The Best Way to Lose Weight and Stay Fit
Everybody wants their body to look different. When is the last time you met someone who was completely happy with their physique and wouldn't like to drop an inch or two here or there, lose a few pounds, turn ‘soft muscle’ (AKA unwanted fat) into actual muscle, or just reallocate their poundage?
My personal saga with weight loss has fit into all of these categories at some point over the past three years, and I've tried tirelessly to diet, adjust workout regimens, alter nutritional intakes, increase and reduce eating and physical activity, etc. My wife would probably tell you that I have body dismorphia (and she’s certainly not wrong), but the simple fact is that I know what I ultimately want to look like, and if I keep that in mind it is more difficult to stray too far.
So for me, the ultimate answer can be boiled down to two simple words: balance & control.
I don’t cut carbs, I refuse to starve myself, and I avoid eating schedules or regimes when it comes to my food. Deprivation is not the answer, and I feed my belly whenever it needs catering (notice, I did not say “gorge my belly”). I still relish my indulgences, but in a more timely manner. It takes some discipline, but is well worth the effort.
The first ploy I took a crack at was a diet from “The 4-Hour Body” by Timothy Ferriss; I was about 180lbs when I started. The practices and principles in Ferriss’ dissertation on eating and exercise sounded rational, the methodology seemed reasonable, and the sustainability seemed doable. So for five months I endeavored the slow carb diet, which at its most basic form is six days of no sugar, starches or“fast carbs”, and then on the seventh day, the cheat day, it’s a non-stop, eat-till-your-sick indulgence – oh, there were some glorious cheat days! Thank you IHOP! To shorten the story, I revert back to my theory of deprivation not being the answer; calorie confusion is one thing, but to completely cut out such significant food groups is absolutely unsustainable. So I slowly lost about 15 pounds over 5 months on the diet, which I was fairly happy with. However, the social implications of just being ‘weird’ at family dinners or saying, “no, I can’t eat that today” at friendly barbecues which were not on cheat days became intolerable. Aside from that, I was a slave to the stove, cooking a week's worth of lunches and snacks every Sunday just to sustain the week, and that does not include preparing dinner nightly (I had a young baby at the time, so cooking everyday is not always manageable). The diet ended. But now that I was able to eat ‘normal’ again, the cravings became fierce and overwhelming. I missed eating sandwiches at work and having a potato with my chicken, etc. So without even trying, I systematically gained back 25lbs within 8 weeks and was a whopping 190lbs, more than I had ever weighed!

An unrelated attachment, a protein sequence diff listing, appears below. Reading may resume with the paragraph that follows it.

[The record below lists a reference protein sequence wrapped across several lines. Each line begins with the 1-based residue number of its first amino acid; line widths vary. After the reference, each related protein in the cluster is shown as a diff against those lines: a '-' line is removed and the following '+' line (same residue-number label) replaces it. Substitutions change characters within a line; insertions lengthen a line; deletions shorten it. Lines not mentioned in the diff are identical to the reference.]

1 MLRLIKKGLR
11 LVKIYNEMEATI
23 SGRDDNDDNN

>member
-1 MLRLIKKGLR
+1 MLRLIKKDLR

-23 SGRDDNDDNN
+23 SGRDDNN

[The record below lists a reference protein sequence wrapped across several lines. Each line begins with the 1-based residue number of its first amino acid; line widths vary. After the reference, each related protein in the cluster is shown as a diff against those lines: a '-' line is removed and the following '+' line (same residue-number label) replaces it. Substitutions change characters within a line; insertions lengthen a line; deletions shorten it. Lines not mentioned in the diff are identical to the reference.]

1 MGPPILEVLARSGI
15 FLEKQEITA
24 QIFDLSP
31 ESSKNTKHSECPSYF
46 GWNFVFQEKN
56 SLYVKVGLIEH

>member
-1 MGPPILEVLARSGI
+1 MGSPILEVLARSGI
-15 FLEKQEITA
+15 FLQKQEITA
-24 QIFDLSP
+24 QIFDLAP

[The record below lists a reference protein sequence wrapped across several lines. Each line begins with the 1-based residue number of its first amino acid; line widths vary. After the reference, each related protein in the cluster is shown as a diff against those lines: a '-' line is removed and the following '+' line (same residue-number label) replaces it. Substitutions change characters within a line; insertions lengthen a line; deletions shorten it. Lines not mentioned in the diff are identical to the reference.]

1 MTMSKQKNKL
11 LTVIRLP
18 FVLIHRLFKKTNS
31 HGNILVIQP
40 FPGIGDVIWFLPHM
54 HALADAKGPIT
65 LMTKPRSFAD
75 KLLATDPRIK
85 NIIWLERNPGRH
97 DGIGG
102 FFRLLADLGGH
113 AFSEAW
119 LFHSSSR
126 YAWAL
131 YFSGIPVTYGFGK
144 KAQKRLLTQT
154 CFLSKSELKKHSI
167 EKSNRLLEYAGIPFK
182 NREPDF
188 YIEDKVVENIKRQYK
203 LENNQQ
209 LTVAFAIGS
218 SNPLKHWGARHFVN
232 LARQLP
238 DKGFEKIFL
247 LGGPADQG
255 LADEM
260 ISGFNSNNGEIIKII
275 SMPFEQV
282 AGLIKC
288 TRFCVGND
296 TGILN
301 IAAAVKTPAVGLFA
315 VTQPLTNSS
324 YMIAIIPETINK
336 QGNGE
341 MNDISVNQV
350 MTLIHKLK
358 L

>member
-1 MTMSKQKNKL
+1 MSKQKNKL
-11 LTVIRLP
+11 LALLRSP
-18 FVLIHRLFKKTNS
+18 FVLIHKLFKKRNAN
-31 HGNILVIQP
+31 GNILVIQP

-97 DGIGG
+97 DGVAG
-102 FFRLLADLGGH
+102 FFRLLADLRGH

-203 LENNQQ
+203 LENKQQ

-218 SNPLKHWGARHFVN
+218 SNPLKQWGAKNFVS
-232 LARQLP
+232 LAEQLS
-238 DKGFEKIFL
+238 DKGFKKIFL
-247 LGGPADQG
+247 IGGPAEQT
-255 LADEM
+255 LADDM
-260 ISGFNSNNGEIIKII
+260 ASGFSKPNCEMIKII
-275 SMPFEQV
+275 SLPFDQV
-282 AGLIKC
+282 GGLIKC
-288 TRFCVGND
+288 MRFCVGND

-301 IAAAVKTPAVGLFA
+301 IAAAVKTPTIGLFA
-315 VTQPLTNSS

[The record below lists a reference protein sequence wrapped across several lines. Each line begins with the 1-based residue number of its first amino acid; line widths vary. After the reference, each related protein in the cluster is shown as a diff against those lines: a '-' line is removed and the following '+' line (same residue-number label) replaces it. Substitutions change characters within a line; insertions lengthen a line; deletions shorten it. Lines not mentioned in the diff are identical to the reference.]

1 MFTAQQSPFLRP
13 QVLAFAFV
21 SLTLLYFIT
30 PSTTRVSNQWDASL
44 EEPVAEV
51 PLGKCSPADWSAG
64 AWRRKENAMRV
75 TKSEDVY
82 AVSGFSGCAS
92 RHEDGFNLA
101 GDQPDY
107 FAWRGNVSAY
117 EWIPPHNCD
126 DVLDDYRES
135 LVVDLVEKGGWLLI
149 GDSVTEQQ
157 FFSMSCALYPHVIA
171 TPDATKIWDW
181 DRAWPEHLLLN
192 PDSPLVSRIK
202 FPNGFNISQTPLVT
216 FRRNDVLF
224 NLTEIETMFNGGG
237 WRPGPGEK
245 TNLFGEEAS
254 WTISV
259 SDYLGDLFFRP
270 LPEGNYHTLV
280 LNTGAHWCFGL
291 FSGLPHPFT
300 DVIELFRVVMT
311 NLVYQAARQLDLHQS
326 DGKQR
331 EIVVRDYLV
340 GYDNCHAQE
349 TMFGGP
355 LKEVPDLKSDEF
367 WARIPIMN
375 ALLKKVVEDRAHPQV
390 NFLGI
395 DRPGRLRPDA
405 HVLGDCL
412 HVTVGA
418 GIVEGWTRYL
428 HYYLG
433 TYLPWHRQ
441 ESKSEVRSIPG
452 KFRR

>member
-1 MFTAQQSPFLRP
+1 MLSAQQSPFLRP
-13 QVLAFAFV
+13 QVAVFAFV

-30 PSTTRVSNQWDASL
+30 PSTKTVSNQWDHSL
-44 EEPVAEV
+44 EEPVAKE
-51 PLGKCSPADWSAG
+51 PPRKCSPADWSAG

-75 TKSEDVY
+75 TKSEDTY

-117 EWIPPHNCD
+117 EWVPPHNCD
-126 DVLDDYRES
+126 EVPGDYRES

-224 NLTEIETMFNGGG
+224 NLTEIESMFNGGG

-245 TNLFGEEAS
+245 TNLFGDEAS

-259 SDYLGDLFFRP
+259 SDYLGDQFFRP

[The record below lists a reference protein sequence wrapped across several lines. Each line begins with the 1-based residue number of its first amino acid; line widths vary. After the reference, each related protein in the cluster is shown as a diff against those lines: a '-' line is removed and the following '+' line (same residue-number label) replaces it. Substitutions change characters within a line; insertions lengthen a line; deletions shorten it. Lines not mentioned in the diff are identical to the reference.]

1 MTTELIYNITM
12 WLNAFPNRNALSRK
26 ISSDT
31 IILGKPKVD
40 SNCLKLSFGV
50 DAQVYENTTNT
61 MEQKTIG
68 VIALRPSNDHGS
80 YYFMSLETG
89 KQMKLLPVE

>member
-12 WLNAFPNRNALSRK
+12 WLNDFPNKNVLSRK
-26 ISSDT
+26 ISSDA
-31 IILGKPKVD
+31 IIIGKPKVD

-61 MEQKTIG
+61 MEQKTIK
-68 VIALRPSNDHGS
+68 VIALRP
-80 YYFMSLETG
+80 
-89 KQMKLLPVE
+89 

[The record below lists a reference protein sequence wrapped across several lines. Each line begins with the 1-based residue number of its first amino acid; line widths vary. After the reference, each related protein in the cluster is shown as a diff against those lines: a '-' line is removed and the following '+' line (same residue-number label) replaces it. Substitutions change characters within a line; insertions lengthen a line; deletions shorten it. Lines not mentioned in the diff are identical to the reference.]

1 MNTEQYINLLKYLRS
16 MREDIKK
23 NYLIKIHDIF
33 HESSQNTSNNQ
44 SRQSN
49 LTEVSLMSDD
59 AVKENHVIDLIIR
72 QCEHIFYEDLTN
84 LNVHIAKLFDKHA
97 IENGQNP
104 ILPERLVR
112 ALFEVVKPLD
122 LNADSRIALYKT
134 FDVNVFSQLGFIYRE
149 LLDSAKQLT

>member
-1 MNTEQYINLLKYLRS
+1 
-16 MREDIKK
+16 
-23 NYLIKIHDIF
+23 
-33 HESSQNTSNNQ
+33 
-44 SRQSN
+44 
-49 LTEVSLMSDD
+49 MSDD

I'm not alone in my take of the 4-Hour body; this article was posted on the Harvard Business Review and similarly negates the effectiveness and sustainability.
It took some time to regain a grip on my eating habits, and by combining thoughtful meals and snacks with a workout regimen of cardio 3x per week and weights 3x per week I was slowly able to gain control. I also participated in a Tough Mudder race with some buddies, so the fear of not being able to finish the race helped me to stay on track. But with my personality, working out soon became a subsequent addiction. I started lifting weights 6x per week and constantly looking up new workout theories and routines to build mass. But the bottom line is that everyone’s body works differently. I wouldn’t look like Taylor Lautner if I did 3,000 sit-ups and 6,000 crunches per day, my genes are just not the same. So the working out actually just bulked me up. I wasn't getting cut or ripped, just massive, and not in a good way – I hate that look. I've got a small head; I don’t want a huge chest!